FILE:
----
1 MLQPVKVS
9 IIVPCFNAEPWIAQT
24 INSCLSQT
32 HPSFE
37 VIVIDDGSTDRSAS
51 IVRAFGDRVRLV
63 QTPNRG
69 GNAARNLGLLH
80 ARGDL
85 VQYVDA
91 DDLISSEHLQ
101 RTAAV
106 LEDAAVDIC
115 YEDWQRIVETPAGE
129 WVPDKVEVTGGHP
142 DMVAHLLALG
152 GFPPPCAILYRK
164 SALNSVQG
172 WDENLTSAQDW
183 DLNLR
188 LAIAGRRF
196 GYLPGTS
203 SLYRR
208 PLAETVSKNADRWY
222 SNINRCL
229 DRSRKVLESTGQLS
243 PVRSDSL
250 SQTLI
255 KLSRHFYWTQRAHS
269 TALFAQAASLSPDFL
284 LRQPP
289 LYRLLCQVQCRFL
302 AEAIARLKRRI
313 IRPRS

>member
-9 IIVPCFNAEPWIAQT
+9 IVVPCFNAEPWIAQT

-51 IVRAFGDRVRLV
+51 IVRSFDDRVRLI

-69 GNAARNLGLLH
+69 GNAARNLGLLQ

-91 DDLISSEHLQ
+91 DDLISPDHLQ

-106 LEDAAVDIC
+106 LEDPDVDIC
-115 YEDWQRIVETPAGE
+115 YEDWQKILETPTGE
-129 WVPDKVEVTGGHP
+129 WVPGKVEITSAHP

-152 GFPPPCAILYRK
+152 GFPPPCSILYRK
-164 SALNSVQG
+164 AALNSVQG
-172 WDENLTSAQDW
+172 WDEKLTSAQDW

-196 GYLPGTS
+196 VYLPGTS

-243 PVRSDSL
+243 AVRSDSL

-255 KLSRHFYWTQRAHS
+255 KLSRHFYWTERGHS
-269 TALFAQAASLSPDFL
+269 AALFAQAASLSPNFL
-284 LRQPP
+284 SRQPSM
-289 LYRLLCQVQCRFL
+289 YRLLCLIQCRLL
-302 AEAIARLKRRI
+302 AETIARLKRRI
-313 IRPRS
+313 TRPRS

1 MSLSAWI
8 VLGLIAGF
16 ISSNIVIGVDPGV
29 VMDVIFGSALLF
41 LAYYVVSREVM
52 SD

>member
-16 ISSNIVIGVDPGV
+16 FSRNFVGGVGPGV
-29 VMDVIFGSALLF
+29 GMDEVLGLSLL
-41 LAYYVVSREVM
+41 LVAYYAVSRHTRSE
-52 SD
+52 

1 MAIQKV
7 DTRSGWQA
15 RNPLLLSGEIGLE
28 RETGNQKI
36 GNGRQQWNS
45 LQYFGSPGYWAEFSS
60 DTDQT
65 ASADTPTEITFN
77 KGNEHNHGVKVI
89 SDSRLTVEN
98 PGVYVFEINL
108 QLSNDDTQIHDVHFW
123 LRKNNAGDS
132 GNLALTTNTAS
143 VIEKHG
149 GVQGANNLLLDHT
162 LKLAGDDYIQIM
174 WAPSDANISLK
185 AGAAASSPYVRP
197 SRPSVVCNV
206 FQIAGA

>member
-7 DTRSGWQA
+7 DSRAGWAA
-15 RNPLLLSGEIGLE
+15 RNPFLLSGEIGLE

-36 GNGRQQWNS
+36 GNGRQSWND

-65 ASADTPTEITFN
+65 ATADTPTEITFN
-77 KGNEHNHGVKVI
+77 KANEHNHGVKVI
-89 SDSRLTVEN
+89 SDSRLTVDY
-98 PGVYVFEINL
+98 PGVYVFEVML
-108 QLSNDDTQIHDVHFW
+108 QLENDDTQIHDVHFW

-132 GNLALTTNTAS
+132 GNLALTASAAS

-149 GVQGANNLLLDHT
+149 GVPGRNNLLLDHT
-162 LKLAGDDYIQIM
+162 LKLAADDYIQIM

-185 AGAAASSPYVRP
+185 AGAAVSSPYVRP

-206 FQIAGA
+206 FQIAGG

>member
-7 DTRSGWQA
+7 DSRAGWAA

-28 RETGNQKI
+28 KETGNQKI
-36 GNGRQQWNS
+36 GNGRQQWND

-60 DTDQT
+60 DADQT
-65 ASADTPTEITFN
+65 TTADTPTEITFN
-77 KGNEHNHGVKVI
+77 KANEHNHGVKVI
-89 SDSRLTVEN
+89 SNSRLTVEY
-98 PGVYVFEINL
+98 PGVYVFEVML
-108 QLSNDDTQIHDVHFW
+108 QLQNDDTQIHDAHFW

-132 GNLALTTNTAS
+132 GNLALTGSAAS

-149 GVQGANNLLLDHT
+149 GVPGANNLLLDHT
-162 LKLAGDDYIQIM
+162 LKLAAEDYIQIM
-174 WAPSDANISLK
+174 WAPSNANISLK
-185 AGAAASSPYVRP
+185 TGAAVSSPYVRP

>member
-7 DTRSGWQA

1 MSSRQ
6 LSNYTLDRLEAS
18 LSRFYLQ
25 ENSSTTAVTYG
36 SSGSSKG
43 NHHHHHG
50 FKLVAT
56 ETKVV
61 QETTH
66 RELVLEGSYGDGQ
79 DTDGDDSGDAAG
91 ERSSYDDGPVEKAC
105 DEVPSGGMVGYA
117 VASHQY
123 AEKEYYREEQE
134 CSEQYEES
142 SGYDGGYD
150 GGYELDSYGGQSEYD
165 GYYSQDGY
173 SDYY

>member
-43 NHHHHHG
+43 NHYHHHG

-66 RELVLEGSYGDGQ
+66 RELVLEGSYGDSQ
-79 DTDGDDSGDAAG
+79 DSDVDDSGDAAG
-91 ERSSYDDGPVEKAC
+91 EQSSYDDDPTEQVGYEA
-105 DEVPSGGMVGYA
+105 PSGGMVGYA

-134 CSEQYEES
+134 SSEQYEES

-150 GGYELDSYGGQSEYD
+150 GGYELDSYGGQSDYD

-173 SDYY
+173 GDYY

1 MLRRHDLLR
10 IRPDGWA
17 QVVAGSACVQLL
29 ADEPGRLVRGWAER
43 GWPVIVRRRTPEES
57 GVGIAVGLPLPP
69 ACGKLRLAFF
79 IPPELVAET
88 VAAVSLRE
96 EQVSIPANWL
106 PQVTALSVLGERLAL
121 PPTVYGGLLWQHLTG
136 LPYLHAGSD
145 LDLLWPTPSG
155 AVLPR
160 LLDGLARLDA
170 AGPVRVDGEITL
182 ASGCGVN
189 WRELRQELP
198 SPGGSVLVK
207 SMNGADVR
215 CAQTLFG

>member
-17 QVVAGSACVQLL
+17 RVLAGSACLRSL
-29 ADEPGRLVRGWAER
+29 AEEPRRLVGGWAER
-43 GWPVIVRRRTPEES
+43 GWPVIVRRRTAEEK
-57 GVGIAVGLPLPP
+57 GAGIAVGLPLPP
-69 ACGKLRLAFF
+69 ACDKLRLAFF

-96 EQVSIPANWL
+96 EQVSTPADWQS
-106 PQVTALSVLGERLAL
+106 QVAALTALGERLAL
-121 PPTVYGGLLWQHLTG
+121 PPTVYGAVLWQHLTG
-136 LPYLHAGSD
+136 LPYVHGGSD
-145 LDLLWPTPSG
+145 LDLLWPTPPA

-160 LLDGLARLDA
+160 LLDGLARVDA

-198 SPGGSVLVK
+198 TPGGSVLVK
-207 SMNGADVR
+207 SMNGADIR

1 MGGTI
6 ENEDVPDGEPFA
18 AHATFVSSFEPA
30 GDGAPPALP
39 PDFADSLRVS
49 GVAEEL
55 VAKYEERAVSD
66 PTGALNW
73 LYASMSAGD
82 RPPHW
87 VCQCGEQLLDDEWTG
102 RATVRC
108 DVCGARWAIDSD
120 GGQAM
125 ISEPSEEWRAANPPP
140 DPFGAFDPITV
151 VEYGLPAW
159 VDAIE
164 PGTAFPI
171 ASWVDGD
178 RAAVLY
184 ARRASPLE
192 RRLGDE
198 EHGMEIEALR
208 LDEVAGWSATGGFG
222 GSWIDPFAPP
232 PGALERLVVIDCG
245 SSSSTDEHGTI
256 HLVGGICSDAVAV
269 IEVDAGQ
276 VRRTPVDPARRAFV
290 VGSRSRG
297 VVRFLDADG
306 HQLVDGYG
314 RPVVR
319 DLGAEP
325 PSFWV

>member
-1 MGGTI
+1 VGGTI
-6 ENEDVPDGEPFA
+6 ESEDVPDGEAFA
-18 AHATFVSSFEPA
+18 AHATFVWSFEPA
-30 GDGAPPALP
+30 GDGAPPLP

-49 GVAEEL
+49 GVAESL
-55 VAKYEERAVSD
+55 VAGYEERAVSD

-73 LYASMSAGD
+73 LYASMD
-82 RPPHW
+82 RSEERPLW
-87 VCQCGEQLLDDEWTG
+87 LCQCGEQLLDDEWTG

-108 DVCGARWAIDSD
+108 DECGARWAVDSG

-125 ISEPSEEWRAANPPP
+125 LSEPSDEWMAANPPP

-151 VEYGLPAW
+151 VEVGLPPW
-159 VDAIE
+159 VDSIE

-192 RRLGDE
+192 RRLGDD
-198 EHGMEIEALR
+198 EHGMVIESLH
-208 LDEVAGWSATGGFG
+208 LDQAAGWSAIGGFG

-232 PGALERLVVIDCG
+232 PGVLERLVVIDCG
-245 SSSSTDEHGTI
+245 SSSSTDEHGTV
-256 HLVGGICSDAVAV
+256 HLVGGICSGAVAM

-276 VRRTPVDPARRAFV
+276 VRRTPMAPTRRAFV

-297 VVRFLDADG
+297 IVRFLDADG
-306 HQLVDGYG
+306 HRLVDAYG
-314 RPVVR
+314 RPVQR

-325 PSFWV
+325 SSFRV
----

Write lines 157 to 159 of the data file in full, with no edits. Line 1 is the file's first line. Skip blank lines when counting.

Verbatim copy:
+149 GVPGANNLLLDHT
-162 LKLAGDDYIQIM
+162 LKLAAEDYIQIM